No two days are alike in an academic library! On any given day, we may have a librarian teaching Information Literacy in a classroom, someone working one-on-one with a student on an in-depth research project, people checking out OhioLINK items and helping students obtain course materials, a librarian collaborating with a faculty member on a new course guide or a staff member in another department or institution, and a librarian working in interlibrary loan systems, as just one example.
Library staff work in the following areas collaboratively with others:
The library is working to do our part to make higher education as affordable as possible for our students. In 2018, we formed Ohio Dominican’s Affordable Learning Team, a group of interested librarians, faculty, and staff who share information and ideas about low or no-cost course materials. Together with other members of the team, the library has sponsored workshops, provided informational materials, and promoted the work of faculty who have adopted such materials. Our own contributions include promoting and increasing library Course Reserves, emphasizing the development of our e-book collections in our databases and catalog, helping to start the Inclusive Access program on campus, and appointing an Affordable Learning Librarian who curates collections of Open Educational Resources (OER’s) for specific courses here at ODU.
An academic library is all about teaching and learning. Information Literacy Instruction is a movement to help students build research skills throughout the curriculum, starting with foundational instruction in an entry level class and ending with in-depth, independent research in a seminar level class. Information Literacy prepares students for life outside the university in training them to know how to identify information needs, how to choose the best resources to consult, how to structure search queries, how to evaluate search results, identify biases, as well as the most reputable sources, how to adapt and change one’s search based on needs, and how to communicate one's findings and use information responsibly in arenas such as evidence-based decision making in a career, in writing news, or in social media. Students who graduate fully information literate have a leg up on others in their field and in society. They are also particularly prepared for graduate school and life in general.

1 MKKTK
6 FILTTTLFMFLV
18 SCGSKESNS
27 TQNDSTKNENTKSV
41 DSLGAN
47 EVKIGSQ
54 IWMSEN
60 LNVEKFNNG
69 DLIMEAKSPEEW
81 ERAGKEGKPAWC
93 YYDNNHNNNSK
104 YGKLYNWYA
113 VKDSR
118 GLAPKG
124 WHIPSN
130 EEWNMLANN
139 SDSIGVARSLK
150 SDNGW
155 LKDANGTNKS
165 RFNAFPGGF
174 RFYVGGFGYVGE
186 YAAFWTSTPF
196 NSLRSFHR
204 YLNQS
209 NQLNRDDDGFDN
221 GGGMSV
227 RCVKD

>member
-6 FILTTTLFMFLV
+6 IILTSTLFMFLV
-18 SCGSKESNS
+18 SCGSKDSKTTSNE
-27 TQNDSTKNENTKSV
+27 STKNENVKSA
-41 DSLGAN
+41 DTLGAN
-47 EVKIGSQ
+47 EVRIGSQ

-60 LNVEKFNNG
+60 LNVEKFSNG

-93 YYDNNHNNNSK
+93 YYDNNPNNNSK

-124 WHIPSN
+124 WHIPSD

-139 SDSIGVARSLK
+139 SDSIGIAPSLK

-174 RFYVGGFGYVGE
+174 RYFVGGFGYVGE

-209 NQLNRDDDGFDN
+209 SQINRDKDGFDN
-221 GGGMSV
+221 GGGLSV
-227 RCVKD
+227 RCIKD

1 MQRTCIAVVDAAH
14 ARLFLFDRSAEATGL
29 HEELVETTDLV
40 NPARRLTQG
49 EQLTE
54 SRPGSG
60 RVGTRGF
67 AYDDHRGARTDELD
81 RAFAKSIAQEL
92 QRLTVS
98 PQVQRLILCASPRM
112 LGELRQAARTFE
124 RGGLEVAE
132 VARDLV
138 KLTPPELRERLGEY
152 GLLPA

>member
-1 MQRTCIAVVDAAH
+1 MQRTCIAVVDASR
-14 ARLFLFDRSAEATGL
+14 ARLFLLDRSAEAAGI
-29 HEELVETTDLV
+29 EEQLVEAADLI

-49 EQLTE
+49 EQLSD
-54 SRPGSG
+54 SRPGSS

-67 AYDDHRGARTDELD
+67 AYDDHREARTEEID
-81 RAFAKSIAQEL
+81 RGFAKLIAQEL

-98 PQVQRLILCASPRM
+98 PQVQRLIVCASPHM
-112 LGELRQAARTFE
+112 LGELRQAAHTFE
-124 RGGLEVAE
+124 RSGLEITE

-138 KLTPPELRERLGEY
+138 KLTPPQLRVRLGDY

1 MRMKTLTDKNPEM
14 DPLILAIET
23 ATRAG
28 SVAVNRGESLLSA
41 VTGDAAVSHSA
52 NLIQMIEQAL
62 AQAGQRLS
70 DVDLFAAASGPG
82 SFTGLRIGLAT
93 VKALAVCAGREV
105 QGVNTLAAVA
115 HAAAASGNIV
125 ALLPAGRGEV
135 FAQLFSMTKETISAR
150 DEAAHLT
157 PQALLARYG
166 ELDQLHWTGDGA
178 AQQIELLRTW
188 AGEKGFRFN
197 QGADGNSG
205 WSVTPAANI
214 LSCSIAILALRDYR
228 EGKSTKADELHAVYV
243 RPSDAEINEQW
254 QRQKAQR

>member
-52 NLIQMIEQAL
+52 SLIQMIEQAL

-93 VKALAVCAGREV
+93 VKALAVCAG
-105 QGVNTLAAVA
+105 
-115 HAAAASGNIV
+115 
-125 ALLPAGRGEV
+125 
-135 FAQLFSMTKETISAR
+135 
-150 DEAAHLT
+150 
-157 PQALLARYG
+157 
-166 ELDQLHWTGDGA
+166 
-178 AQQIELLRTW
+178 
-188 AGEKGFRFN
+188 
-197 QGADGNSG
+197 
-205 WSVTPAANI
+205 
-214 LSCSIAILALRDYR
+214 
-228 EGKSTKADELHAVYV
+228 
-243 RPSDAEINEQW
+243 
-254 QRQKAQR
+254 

Instruction is one of the main methods reference librarians use to provide information literacy to students. Reference librarians at ODU visit a variety of classes (in person, hybrid, and online) each semester, from entry level to graduate. Based on requests from faculty and specific assignment requirements, these instructional sessions are tailored to meet the needs of each individual course. The librarians are trained to go into the classroom and teach research skills, which is most useful when tied to specific assignments.
ODU library has 4 librarians who provide reference assistance in person, by phone, via e-mail, via chat, and through virtual appointments. We help students with everything from deciding on a topic to choosing appropriate guides and databases, and creating effective search strategies, to evaluating search results. Tutorials are available to use online at all times, on or off campus. We follow the standard academic library philosophy that we teach as we assist so that each time a student works with us that person further develops research skills and is that much further along the next time that student conducts research.